Mental Health and Student Loans: You Are Not Alone

By Amanda Cohen on December 22, 2017

College is extremely expensive. No ifs, ands, or buts. However, most people will say it is one of the best investments they ever made (I know that I feel this way). Unfortunately, student loans, for many people, can tarnish their college experiences and negatively affect their mental health and psychological well-being. Tons of people don’t understand the burdens of having student loans because they didn’t have to take any student loans out themselves. However, I am here to tell my readers that student loans are extremely stressful and psychologically burdensome on the people who take them out. Even though many people may not be able to relate to this life stressor, it’s necessary to educate people so that they are more aware, respectful, and caring citizens and students.

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Although I was aware that student loan debt was rising, I did not realize the extent of it. The number of students in debt total about 44 million and the total amount of student loan debt in the United States is $1.3 trillion (for the class of 2016, this averages out to about $37,172 worth of student loan debt per student). Many of you are probably wondering how these numbers translate into mental health issues. According to Ben Luthi, 61% of students were fearful about their student loan debt “spiraling out of control.” In addition to this percentage, he also gave his readers the percentage of students who experienced specific psychological and physical symptoms associated with poor mental health because of their student debt:

  • Social isolation: 74%
  • Headaches: 72%
  • Sleepless nights: 65%
  • Apprehension or dread: 55%
  • Irritability: 55%
  • Restlessness: 53%
  • Depression: 52%
  • Tenseness: 51%
  • Nausea: 50%
  • Jumpiness: 21%

These numbers are extremely frightening, and they, unfortunately, keep rising. If you are someone who is facing this debt, or if you are a friend, a roommate, a brother, a sister, a parent, or acquaintance of someone who is facing this debt and showing symptoms of psychological distress, there are ways to help. If you are the person facing the debt, you need to make sure you are caring for yourself. Even though you may feel that there isn’t enough time in the day to do your schoolwork, work at a job to pay off said student loans, care for yourself, and maintain a social life, I promise there is a way to accomplish all of this. However, before you can focus on anyone else or your other responsibilities, you need to focus on yourself. If you are starting to feel any psychological distress, go to your school’s free counseling center (I know most, if not all, universities offer these services). Usually, counseling sessions are around 50 minutes, which means that they won’t take up a huge bulk of your day. Also, allow yourself 30 minutes to an hour to either meditate, run, lift weights, go to yoga, take a walk, cook yourself an easy, yummy healthy meal, and more. These small life changes will do wonders for your mental health and I cannot stress how important it is to make time for these self-care activities.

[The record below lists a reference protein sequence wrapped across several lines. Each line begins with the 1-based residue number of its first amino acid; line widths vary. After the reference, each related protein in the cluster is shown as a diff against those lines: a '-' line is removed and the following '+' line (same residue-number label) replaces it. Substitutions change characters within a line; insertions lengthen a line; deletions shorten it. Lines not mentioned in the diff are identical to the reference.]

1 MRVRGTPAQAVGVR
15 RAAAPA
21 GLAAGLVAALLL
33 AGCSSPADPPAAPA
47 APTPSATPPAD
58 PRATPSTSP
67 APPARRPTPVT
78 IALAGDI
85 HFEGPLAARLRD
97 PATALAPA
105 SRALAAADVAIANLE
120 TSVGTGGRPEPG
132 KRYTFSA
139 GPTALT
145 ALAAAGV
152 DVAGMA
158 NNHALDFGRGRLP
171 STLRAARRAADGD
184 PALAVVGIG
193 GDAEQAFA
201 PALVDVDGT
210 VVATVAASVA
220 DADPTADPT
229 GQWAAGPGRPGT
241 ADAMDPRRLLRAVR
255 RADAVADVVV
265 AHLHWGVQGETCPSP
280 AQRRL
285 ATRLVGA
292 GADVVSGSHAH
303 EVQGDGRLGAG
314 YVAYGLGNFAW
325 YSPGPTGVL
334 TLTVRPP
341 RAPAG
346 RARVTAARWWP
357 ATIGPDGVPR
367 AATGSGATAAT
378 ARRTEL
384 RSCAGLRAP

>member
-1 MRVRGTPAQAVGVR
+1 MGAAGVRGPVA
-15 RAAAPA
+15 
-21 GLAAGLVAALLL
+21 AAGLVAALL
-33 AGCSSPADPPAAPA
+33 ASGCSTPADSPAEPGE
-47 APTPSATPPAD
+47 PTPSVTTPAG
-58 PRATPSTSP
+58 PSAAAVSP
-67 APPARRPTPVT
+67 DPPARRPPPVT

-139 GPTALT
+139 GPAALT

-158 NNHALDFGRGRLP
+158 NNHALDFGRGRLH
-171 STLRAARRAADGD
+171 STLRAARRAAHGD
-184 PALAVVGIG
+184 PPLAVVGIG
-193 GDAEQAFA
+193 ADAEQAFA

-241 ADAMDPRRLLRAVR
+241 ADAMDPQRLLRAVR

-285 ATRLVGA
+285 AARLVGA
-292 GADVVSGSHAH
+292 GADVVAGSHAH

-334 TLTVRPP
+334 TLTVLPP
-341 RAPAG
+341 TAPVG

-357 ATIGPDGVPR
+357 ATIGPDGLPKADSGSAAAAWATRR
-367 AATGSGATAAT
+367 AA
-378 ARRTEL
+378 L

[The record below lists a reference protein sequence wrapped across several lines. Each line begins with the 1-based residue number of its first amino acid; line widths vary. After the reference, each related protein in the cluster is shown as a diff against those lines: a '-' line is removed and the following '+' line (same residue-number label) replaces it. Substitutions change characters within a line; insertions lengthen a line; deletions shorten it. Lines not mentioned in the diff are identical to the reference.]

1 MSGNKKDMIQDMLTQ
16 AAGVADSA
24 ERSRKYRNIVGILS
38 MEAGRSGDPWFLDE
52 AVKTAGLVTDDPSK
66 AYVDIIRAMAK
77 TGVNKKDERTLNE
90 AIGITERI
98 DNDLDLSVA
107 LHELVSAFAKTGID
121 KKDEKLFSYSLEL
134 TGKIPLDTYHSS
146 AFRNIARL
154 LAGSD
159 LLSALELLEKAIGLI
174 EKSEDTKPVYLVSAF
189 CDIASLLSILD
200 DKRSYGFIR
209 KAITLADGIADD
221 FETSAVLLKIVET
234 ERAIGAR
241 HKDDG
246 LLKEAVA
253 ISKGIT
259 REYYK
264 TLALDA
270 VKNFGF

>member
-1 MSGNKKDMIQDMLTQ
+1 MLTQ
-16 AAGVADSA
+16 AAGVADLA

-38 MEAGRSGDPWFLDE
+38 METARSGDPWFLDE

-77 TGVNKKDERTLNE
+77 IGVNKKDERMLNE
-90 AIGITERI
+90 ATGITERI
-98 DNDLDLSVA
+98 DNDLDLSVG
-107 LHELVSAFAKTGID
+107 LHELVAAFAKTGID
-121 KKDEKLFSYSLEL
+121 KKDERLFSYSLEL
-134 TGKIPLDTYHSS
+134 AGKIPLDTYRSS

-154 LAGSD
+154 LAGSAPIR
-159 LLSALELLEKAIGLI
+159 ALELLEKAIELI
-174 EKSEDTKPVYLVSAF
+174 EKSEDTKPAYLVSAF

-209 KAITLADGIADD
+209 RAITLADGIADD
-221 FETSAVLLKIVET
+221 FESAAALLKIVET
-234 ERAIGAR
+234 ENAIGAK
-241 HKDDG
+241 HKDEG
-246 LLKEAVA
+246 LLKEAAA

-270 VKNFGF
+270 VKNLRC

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If you are a loved one of someone who seems to be going into psychological distress because of financial issues, please take action. Offer to go to counseling with them, offer to go on a walk/run with them, and ultimately offer open ears, and open heart, and an open mind. You would be surprised to see how far these small acts of kindness can go with someone suffering from mental health issues. When you do talk to your family member/friend, make sure that you don’t sound condescending and don’t treat him/her like a charity case. Make sure that you are being supportive in a way that shows that you care, but not in a way that shows any sort of pity. Be empathetic rather than sympathetic. In addition, small acts of kindness go a long way. For example, if you are cooking yourself dinner and you know that your roommate is stressed/having a hard time, offer to cook them whatever you are making so that cooking and eating dinner is one less thing for your roommate to worry about.

If you are the one in debt and you are already working but need another way to make some extra holiday cash, consider selling any items that you have no use for anymore.  You could sell textbooks, clothing, old school supplies, room decorations, etc. You could also make money by mowing people’s lawns, shoveling snow off people’s driveways, and taking out the trash. If you are looking for some quick ways to make some extra cash, read my other article, “How to Earn Some Extra Cash in Your Wallet.

If you are feeling like you are spiraling and can’t get control of your emotions and fears, there are resources out there to help you:

  • National Suicide Prevention Lifeline: 1-800-273-8255
  • Suicide & Crisis Hotline: 1-800-999-9999
  • Help Finding a Therapist: 1-800-843-7274
  • National Alliance on Mental Illness (NAMI): 1-800-950-6264

You are not alone. Be sure to take advantage of the mental health resources listed above and the ones offered on your college campus. If you want general help with loan management, talk to your local bank, your local career center, your advising center, and a trusted adult.

I am currently a junior at the University of Michigan.

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